Failure to patch flaw exposes data on 60,000 at Antioch

Failure to patch flaw exposes data on 60,000 at Antioch
Failure to patch flaw exposes data on 60,000 at Antioch 

By Jaikumar Vijayan
April 4, 2008

Windows systems may be the most frequently attacked by malicious 
hackers, but they certainly are not the only targets.

Serving as the latest reminder of that fact is Antioch University in 
Yellow Springs, Ohio, which recently disclosed that Social Security 
numbers and other personal data belonging to more than 60,000 students, 
former students and employees may have been compromised by multiple 
intrusions into its main ERP server.

The break-ins were discovered Feb. 13 and involved a Sun Solaris server 
that had not been patched against a previously disclosed FTP 
vulnerability, even though a fix was available for the flaw at the time 
of the breach, university CIO William Marshall said today.

The university was alerted to the breach while IT officials were 
investigating a separate virus that had also infected the system and was 
broadcasting obscene material from it, Marshall said. That particular 
virus was programmed to broadcast the material on the 13th of every 
month and was detected by the university's antivirus software, when it 
started doing so on Feb. 13, he said.

"When we went in and did a further investigation, we found that there 
was an IRC bot installed on the system," Marshall said.

According to Marshall, the university ERP system, based at Antioch's 
main campus in Yellow Springs, appears to have been breached on three 
separate occasions.

The first break-in occurred June 9, 2007, when intruders gained remote 
access to the ERP server via the unpatched Solaris FTP vulnerability.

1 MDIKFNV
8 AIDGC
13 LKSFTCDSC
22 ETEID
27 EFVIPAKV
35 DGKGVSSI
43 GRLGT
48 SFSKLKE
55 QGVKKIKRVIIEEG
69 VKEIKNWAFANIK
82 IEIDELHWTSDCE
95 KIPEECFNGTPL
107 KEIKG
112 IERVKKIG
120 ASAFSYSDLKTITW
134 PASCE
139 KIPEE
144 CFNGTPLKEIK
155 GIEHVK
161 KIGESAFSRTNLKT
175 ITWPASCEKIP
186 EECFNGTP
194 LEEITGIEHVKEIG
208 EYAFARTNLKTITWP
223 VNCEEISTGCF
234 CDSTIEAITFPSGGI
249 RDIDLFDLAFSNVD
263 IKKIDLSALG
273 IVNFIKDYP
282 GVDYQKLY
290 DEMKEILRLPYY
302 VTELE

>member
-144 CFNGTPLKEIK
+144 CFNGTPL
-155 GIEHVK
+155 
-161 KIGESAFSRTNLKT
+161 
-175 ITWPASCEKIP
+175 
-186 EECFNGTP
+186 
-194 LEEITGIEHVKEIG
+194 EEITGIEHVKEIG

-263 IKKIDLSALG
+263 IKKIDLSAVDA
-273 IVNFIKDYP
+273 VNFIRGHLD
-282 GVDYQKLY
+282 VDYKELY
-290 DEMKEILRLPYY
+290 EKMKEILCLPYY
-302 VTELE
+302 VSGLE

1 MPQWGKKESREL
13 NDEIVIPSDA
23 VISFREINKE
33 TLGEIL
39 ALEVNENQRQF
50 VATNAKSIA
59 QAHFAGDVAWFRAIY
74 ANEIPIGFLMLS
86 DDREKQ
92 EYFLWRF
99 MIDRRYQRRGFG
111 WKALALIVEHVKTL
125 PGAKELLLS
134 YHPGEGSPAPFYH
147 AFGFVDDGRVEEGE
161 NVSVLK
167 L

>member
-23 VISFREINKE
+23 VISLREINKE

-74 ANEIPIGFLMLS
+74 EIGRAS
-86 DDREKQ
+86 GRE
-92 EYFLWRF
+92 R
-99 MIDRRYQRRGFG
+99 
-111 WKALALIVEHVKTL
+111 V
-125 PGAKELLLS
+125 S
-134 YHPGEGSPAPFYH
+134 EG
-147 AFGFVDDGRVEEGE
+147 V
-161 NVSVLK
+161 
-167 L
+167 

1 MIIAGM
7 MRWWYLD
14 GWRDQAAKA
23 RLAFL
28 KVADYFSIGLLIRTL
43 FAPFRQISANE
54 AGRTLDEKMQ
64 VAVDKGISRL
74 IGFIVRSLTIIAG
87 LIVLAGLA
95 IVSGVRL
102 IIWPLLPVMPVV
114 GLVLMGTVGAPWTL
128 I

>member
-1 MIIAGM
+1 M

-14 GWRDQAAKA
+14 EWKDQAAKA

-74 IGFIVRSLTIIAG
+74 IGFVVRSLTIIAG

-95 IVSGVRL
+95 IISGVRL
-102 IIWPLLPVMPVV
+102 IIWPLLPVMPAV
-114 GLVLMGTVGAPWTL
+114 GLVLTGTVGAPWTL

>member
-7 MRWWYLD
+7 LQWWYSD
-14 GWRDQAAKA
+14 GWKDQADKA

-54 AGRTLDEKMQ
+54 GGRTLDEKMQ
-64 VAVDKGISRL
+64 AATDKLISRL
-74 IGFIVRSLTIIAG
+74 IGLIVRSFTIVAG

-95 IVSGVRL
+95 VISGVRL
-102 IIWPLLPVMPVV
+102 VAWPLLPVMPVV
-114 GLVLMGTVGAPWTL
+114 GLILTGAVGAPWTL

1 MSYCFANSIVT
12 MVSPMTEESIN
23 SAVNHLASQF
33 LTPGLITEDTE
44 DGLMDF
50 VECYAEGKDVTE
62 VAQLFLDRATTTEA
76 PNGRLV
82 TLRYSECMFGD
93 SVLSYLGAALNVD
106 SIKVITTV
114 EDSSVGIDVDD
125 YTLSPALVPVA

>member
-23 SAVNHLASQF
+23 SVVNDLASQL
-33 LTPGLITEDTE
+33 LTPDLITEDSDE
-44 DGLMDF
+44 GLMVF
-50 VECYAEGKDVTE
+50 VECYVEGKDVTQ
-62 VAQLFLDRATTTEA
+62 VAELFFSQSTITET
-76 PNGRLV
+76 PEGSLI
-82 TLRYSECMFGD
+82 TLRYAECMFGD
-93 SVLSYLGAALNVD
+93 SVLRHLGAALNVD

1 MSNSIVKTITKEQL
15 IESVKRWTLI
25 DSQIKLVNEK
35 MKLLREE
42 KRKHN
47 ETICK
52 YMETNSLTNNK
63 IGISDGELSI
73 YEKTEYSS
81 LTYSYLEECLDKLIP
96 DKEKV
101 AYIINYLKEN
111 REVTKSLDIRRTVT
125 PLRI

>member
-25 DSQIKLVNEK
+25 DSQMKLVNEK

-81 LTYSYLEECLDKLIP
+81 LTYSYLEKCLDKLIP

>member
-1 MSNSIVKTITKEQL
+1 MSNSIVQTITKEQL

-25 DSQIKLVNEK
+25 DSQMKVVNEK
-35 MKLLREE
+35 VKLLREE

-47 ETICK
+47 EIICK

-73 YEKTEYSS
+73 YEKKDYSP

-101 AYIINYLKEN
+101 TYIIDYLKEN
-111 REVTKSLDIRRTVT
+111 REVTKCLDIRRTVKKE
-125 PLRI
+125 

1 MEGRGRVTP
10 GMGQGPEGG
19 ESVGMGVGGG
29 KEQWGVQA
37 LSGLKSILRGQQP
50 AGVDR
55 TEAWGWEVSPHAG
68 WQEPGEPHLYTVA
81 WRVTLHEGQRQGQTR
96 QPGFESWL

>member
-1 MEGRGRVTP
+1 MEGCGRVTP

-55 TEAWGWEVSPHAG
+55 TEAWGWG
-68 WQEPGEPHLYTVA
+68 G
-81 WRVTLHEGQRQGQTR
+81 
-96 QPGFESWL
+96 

"The first one was an automated attack. It happened very, very quickly," 
Marshall said. The IRC bot discovered Feb. 13 appears to have been 
installed on the system one day after the initial intrusion, he said. 
Forensic analysis shows that the third time the server was illegally 
accessed was Oct. 11, 2007, Marshall said.

As far as the university can tell, the data on the server appears not to 
have been illegally downloaded or copied by the intruders, he said.

Following the discovery of the intrusions, the infected server was taken 
offline, the data on it was backed up and the operating system was 
reinstalled from scratch, Marshall said. "That's the only way we can be 
sure that we got everything on it that shouldn't be there," he said.

The compromised server contained information on current and former 
students and employees across all of Antioch's six campuses going back 
to 1996, Marshall said.

The system also contained information on individuals who had applied to 
Antioch but may have never attended the university and information on 
vendors who may have supplied their Social Security numbers in order to 
get paid. The compromised data included names, addresses, Social 
Security numbers, telephone numbers and academic records.

Notices informing the affected individuals about the breach and urging 
them to take measures to protect against ID theft were sent out last 
week, Marshall said. There are a couple of reasons for the delay, he 
added. First, the university needed at least two weeks to understand the 
full scope of the breach, and the university did not want to compromise 
investigations by law enforcement authorities by disclosing the breach 
prematurely, he said.

The main lesson from the intrusions is to make sure that patches get 
installed in a timely fashion whatever the environment, Marshall said. 
Just because Windows systems get patched and attacked the most often is 
no reason for getting complacent about security on other operating 
systems, he said.

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